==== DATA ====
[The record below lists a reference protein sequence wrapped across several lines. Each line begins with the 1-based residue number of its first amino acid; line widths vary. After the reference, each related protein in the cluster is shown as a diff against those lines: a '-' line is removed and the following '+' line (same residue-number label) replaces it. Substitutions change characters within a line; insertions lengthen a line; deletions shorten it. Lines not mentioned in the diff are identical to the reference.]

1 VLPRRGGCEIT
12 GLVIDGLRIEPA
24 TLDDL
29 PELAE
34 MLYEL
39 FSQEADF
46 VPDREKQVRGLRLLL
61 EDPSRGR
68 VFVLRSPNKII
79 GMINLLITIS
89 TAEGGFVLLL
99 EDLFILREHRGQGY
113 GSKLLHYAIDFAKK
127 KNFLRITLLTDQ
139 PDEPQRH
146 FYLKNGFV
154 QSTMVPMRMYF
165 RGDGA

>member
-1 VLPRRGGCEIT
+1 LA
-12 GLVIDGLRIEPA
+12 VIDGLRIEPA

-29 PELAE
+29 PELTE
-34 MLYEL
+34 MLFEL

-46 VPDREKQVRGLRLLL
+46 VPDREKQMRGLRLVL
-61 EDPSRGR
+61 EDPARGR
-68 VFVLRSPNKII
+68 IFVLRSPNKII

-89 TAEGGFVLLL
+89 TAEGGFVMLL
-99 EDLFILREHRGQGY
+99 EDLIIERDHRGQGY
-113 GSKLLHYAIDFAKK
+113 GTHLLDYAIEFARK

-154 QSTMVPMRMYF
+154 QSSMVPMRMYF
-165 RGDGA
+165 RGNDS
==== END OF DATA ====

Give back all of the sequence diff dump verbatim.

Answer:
[The record below lists a reference protein sequence wrapped across several lines. Each line begins with the 1-based residue number of its first amino acid; line widths vary. After the reference, each related protein in the cluster is shown as a diff against those lines: a '-' line is removed and the following '+' line (same residue-number label) replaces it. Substitutions change characters within a line; insertions lengthen a line; deletions shorten it. Lines not mentioned in the diff are identical to the reference.]

1 VLPRRGGCEIT
12 GLVIDGLRIEPA
24 TLDDL
29 PELAE
34 MLYEL
39 FSQEADF
46 VPDREKQVRGLRLLL
61 EDPSRGR
68 VFVLRSPNKII
79 GMINLLITIS
89 TAEGGFVLLL
99 EDLFILREHRGQGY
113 GSKLLHYAIDFAKK
127 KNFLRITLLTDQ
139 PDEPQRH
146 FYLKNGFV
154 QSTMVPMRMYF
165 RGDGA

>member
-1 VLPRRGGCEIT
+1 LA
-12 GLVIDGLRIEPA
+12 VIDGLRIEPA

-29 PELAE
+29 PELTE
-34 MLYEL
+34 MLFEL

-46 VPDREKQVRGLRLLL
+46 VPDREKQMRGLRLVL
-61 EDPSRGR
+61 EDPARGR
-68 VFVLRSPNKII
+68 IFVLRSPNKII

-89 TAEGGFVLLL
+89 TAEGGFVMLL
-99 EDLFILREHRGQGY
+99 EDLIIERDHRGQGY
-113 GSKLLHYAIDFAKK
+113 GTHLLDYAIEFARK

-154 QSTMVPMRMYF
+154 QSSMVPMRMYF
-165 RGDGA
+165 RGNDS